There are numerous opportunities in every difficulty to the optimist, and this ought to be the way leaders of Africa could turn the continental threat of unemployment into sustainable development.
Over the years, Africa has been challenged with unemployment such that the leak of this has served as the catalyst for poverty, war and death. Unemployment has plunged the continent into a reverse state of insecurity. It is very empathetic to hear the cries of young people agitating and lamenting for lack of jobs. It is heart-wrenching to find people in this situation as it triggers more emotions.
Can we continue to talk about unemployment whiles we do nothing about it? Certainly no. Assessing the issue of unemployment very well, it would be prudent to define the term unemployment with clarity. Consider the simplest explanation to be ‘lack of jobs with or without relevant qualification”.
That definition is the fate of the African youth. Unemployment affects both graduates and illiterates. With this, it can be traced that, the root causes of unemployment could be attributed to Africa’s educational system and working environment. It is in view of this that, the continent has the advantage to tread on the path of prosperity by analysing its current situation rather than political leaders watch their respective citizens complain.
First and foremost, is Africa’s educational system structured to solve societal problems today or meant to solve problems that existed in the past? Is Africa’s education structured to equip young people with the demands of 21st-century global working spaces? Why is it that, there are many schools and work available yet the youth of Africa continue to remain unemployed? Ponder over a continent whose educational system dwells more on 60% good character formation, 15% knowledge acquisition and 25% skills development. It would be noted that individuals who are examined on the merit of these principles would be thinkers and doers instead of being passive and overlying heavily on their respective central governments to be employed. The absence of this contributing factor to Africa’s educational development is the rationale for university graduates being unemployed. Africa’s education must be geared towards producing experts with relevant skills than generalists who are less efficient. Thus, the advantage of Africa’s unemployment lies in its ability to restructure its educational system.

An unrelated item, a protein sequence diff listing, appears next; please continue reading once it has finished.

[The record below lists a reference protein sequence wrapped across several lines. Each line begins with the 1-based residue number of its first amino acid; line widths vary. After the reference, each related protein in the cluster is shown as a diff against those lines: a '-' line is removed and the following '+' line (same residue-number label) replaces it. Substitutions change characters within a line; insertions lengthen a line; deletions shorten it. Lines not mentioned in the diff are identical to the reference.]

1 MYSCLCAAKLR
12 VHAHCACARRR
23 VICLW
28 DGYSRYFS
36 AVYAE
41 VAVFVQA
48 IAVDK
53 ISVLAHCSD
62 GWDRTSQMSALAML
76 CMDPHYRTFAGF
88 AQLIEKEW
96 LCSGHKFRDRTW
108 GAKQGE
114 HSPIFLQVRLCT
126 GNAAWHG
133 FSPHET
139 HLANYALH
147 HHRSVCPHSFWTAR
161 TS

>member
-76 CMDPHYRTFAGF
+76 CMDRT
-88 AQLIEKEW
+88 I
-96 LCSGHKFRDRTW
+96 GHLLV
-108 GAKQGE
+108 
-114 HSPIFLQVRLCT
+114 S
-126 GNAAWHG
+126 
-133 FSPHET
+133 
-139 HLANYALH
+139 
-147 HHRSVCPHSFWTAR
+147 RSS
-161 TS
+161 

Stated differently, as unemployment is on the rise in Africa, it is a very good avenue to make various public sectors to get the best of professionals to work and increase productivity. With no political prejudices, nepotism and favouritism, the various institutions under public control could put in mechanisms that would make it possible for government institutions to work more effectively.
As a matter of fact, the issue of unemployment can make institutions get the best of workers with a high degree of integrity and patriotism. Public and civil servants who are caught on grounds of pilfering, nepotism, bribery, fraud and corruption should be made to face legal sanctions duly. This would set the continent on the path to prosperity and economic progression. It would save the continent from loosing millions of dollars that are lost annually owing to corruption.
In summary, the advantages that lie with Africa’s unemployment is a call to understand and solve the misalignment of Africa’s educational system and public sector that would help curb the ailments of poverty, hunger, civil unrest, bribery and corruption.